Department of Education: Florida missed deadline for $2.3B in federal aid

After failing to submit a plan to the U.S. Department of Education (DOE) for how Florida would use federal funding for its schools, the state will forgo $2.3 billion in COVID-19 relief money.

On Monday, the DOE sent a letter informing Florida Education Commissioner Richard Corcoran that he had missed the deadline to submit a plan and obtain American Rescue Plan Elementary and Secondary School Emergency Relief (ARP ESSER) money. 

"The Department released the first two-thirds of each State’s allocation in March and required each State to submit its plan for spending its ARP ESSER funds by June. FDOE did not meet this deadline, nor did it meet the July and August submission timelines that were anticipated following conversations with your staff," acting Assistant Secretary of the Office of Elementary and Secondary Education Ian Rosenblum said in the letter, according to The Washington Post

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Rosenblum added that he had "repeatedly" been contacted by "parents, teachers, and superintendents from school districts in Florida" about the funding.

Florida Gov. Ron DeSantisRon DeSantisMore voters would pick Trump over Biden if election were held today: poll 17 Democratic state AGs back challenge to Florida voting limits The Memo: Media obsess over Trump's past as he eyes comeback MORE’s (R) office responded to the letter, saying that Florida school districts still have money from the first round of aid to use.

"If you are willing to identify any of the specific school districts that have complained, we would be happy to provide you the specifics for those districts. We will continue to ensure their needs are met," DeSantis’s office said, per the Post.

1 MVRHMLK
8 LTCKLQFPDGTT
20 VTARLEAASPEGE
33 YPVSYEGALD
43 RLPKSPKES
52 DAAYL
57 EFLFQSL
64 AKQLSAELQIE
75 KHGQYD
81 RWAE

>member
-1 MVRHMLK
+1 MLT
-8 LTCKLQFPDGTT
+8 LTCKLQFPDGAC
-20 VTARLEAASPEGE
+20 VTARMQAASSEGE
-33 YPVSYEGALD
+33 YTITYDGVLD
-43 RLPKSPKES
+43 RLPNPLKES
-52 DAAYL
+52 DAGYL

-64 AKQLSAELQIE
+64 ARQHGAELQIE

Christina Pushaw, DeSantis's press secretary, referred The Hill to the Florida Department of Education for comment. 

"First, let us be clear that Florida has never missed any deadline in relation to the American Rescue Plan Elementary and Secondary School Emergency Relief (ARP ESSER III) funding appropriation," Jared M. Ochs, the department's director of communications and external affairs said in an email to The Hill.

Ochs said that Florida the state "communicated well in advance" of the June deadline that it would require additional time to create a plan. He added that his department plans to submit its plans for how to use the third batch of funding in October 2021.

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DeSantis has garnered attention with other coronavirus-related decisions that impact Florida schools such as banning mask mandates and making quarantining optional for children exposed to someone with COVID-19. 

State Rep. Angie Nixon (D) was among those critical of the governor's handling of school issues during the pandemic.

"As I watch one manufactured crisis after another, from banning masks to punishing schools for keeping our kids safe, to now refusing federal funds, it's embarrassing," Nixon tweeted about the issue. "The uncertainty this creates for schools and families is absurd."

Updated at 6:35 p.m.